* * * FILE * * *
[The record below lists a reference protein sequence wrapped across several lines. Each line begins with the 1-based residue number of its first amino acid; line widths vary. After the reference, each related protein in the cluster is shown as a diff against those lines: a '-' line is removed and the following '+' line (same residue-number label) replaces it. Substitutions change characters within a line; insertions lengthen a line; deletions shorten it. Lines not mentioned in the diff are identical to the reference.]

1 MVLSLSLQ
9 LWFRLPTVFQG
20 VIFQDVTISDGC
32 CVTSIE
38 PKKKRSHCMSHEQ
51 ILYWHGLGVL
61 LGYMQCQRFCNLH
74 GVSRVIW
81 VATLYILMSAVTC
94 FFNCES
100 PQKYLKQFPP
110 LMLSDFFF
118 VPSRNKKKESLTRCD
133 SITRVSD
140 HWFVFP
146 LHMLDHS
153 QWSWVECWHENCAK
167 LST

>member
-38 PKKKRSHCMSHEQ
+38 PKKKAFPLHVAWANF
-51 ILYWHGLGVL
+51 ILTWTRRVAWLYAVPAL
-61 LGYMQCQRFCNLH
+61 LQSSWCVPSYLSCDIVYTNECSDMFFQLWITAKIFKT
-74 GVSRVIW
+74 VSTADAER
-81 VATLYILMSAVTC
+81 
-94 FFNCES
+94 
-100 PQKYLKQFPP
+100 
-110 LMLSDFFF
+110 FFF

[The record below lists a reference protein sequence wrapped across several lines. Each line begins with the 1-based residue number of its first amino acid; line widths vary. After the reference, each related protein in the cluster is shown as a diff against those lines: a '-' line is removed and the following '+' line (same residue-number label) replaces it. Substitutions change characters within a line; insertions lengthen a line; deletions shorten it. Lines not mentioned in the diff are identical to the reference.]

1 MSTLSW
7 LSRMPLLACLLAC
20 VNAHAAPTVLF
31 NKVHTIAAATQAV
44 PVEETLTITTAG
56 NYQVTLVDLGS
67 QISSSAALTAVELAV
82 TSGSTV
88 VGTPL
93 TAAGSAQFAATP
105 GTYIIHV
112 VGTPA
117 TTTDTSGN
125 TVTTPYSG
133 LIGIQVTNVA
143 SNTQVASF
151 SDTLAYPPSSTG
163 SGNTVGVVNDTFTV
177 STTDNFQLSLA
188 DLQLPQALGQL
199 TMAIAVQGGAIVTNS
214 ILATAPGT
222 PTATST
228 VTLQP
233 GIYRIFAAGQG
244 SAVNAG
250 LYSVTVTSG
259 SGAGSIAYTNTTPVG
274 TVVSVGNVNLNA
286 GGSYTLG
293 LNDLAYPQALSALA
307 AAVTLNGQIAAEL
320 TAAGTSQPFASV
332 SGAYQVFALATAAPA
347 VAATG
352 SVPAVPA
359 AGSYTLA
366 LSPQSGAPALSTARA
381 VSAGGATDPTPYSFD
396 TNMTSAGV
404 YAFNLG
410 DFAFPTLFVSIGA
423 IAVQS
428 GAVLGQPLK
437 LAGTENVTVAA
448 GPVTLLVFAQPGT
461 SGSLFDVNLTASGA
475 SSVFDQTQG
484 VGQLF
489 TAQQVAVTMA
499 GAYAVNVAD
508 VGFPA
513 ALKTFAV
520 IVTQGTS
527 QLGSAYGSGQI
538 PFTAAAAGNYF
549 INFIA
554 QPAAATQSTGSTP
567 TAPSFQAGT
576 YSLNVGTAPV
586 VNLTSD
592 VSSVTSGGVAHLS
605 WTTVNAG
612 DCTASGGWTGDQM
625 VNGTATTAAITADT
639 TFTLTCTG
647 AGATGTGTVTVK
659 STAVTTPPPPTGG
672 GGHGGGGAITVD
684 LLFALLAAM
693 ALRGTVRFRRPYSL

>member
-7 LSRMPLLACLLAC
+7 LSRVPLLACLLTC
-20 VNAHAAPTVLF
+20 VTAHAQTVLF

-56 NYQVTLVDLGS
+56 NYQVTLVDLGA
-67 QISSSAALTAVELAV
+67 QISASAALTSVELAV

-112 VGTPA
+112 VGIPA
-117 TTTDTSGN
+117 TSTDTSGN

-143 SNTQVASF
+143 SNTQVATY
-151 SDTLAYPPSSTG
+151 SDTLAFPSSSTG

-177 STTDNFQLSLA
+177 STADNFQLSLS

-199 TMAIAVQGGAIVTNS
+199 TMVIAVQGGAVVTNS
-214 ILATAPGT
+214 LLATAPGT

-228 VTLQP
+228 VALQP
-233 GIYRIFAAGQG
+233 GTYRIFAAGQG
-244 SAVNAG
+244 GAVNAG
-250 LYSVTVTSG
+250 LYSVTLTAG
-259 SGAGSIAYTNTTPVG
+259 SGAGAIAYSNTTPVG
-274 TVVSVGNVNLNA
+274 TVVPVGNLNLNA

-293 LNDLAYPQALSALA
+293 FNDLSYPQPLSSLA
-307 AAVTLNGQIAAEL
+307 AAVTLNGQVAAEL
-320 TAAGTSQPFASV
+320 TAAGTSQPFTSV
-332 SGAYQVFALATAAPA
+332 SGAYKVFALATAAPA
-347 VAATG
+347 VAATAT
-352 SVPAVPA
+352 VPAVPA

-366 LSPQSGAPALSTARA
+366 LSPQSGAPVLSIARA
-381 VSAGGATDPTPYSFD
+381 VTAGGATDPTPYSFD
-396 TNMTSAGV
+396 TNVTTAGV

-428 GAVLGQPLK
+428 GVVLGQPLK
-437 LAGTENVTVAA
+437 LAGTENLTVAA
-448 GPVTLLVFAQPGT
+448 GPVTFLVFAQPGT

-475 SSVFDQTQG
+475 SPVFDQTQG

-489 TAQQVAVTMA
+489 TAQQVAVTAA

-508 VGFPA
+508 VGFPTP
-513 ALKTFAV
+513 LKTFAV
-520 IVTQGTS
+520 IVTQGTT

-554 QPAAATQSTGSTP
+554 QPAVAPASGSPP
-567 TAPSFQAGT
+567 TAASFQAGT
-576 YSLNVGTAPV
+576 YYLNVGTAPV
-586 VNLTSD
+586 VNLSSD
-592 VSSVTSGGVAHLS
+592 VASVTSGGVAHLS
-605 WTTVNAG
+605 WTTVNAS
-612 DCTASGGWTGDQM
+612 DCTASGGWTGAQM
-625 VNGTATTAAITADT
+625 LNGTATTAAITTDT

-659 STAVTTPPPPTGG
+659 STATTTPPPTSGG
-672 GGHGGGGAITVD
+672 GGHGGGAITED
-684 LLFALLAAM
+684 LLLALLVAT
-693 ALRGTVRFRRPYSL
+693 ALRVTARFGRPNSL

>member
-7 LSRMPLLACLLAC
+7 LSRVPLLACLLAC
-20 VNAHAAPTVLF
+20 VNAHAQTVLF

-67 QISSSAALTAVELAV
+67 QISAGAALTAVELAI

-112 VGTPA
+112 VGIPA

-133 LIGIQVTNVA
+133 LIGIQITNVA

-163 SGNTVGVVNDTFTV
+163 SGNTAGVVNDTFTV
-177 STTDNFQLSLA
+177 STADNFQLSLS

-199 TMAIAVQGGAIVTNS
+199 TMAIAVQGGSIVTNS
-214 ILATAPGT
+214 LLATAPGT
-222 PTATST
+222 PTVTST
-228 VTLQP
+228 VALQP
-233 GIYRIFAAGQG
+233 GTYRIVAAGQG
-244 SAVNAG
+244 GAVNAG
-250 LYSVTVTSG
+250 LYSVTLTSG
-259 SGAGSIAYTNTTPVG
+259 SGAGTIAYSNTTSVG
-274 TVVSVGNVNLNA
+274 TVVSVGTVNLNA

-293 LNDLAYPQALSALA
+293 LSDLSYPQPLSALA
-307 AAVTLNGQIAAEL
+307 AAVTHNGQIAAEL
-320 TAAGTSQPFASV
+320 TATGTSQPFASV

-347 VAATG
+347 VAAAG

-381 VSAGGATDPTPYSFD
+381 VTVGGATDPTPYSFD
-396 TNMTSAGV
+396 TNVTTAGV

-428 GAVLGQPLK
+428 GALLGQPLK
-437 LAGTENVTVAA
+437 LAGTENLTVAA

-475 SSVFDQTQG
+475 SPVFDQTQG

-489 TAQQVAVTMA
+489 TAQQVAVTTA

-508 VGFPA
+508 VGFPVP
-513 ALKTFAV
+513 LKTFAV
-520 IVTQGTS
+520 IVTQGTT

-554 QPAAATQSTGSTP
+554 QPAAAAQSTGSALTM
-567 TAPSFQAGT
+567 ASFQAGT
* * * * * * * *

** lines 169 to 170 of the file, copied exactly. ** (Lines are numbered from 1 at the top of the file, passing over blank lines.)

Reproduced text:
+475 SPVFDQTQG

-489 TAQQVAVTMA